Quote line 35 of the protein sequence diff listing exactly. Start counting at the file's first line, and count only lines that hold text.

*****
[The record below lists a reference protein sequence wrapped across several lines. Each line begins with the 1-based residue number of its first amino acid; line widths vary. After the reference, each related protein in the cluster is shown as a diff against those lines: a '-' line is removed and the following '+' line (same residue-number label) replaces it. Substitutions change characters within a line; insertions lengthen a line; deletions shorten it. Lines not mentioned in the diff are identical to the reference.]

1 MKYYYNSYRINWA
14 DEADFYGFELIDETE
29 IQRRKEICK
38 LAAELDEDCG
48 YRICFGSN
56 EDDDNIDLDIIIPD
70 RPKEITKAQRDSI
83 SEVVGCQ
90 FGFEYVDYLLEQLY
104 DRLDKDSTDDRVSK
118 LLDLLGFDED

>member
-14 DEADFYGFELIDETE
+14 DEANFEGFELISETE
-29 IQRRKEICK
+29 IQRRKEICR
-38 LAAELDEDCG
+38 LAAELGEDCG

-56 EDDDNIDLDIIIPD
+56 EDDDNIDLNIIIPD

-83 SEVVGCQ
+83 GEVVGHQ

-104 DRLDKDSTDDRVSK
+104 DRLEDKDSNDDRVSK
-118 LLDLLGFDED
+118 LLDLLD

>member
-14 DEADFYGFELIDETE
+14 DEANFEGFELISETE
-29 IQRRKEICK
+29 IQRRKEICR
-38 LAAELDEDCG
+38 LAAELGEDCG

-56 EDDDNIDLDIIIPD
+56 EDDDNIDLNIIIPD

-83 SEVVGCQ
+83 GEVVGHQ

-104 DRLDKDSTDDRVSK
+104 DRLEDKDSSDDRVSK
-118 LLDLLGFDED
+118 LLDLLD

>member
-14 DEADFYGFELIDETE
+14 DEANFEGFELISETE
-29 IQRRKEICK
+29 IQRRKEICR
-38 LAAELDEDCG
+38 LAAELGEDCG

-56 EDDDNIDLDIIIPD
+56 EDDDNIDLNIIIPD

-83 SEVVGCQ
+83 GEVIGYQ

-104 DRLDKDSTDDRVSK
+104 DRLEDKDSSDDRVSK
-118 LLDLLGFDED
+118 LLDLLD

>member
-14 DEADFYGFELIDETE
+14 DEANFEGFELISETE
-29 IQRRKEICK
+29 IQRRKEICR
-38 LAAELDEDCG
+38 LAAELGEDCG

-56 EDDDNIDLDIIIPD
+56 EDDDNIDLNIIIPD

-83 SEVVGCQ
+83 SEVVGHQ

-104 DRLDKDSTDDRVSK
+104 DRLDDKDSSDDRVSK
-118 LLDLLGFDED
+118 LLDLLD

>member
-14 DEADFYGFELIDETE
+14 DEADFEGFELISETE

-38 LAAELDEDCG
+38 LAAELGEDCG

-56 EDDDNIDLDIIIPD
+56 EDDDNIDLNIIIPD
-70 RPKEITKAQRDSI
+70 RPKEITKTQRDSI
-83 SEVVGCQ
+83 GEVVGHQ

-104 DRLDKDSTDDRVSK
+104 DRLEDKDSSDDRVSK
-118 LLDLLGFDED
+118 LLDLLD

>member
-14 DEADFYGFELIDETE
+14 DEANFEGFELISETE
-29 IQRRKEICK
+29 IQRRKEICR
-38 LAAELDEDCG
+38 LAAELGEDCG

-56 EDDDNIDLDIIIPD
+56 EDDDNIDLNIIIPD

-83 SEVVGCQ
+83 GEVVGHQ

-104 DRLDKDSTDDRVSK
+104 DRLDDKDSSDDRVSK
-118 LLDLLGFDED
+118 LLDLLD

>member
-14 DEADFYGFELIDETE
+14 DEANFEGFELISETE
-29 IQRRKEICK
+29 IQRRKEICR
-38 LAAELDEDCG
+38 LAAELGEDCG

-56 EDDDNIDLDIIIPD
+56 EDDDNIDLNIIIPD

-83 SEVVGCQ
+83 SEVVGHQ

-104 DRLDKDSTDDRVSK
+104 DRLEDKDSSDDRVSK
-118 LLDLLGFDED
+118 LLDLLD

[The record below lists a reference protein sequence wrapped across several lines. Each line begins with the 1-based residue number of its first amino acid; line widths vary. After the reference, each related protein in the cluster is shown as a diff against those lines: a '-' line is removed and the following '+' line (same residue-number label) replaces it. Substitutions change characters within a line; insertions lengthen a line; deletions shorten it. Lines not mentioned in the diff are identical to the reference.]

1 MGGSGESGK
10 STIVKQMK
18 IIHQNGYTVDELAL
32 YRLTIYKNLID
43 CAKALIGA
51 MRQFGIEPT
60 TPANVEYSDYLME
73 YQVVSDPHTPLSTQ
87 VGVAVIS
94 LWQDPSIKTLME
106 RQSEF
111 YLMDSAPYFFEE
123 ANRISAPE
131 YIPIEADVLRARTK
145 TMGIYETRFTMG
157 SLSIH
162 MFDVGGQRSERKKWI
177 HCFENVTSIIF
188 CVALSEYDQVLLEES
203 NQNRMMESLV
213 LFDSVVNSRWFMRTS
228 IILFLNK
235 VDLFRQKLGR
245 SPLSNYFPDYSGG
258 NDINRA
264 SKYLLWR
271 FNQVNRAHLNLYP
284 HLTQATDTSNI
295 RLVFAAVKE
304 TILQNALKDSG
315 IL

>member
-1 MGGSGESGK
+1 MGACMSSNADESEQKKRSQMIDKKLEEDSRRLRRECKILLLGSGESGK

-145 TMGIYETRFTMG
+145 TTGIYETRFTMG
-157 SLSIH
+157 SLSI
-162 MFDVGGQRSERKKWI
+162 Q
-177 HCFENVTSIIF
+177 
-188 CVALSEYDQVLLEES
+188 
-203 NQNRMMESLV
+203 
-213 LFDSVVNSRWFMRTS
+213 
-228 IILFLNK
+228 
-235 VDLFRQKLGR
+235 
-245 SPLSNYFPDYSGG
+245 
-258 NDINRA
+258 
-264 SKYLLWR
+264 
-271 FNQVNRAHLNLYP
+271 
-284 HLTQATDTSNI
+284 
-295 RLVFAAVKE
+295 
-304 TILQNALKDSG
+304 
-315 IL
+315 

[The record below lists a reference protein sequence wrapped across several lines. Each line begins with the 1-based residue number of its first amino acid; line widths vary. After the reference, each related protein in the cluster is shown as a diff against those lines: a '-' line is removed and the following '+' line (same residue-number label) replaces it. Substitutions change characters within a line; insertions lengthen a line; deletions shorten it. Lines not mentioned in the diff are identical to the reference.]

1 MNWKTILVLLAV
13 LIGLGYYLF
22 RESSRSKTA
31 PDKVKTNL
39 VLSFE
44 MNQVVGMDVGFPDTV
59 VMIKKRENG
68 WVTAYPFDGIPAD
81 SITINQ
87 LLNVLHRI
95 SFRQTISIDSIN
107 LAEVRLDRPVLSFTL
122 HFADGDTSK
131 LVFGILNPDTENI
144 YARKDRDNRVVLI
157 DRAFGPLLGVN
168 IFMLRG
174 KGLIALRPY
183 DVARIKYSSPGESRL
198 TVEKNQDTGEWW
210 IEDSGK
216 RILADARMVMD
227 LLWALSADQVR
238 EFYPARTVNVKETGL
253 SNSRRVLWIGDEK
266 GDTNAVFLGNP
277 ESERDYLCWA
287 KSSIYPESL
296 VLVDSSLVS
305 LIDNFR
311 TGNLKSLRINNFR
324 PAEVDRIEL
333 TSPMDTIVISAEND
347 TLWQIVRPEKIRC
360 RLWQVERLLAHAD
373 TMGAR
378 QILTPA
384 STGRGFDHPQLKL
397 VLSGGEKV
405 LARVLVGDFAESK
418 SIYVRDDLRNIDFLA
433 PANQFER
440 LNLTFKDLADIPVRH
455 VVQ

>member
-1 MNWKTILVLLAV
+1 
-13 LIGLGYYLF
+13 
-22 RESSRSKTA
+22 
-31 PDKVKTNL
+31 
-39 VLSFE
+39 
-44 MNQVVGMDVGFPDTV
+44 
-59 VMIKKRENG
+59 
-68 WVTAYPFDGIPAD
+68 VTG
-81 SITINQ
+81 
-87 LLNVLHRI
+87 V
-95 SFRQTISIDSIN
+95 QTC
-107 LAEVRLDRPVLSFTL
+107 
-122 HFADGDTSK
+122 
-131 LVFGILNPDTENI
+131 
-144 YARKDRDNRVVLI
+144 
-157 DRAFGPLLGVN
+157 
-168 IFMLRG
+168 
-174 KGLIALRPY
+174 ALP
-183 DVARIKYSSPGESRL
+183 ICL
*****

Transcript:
-56 EDDDNIDLDIIIPD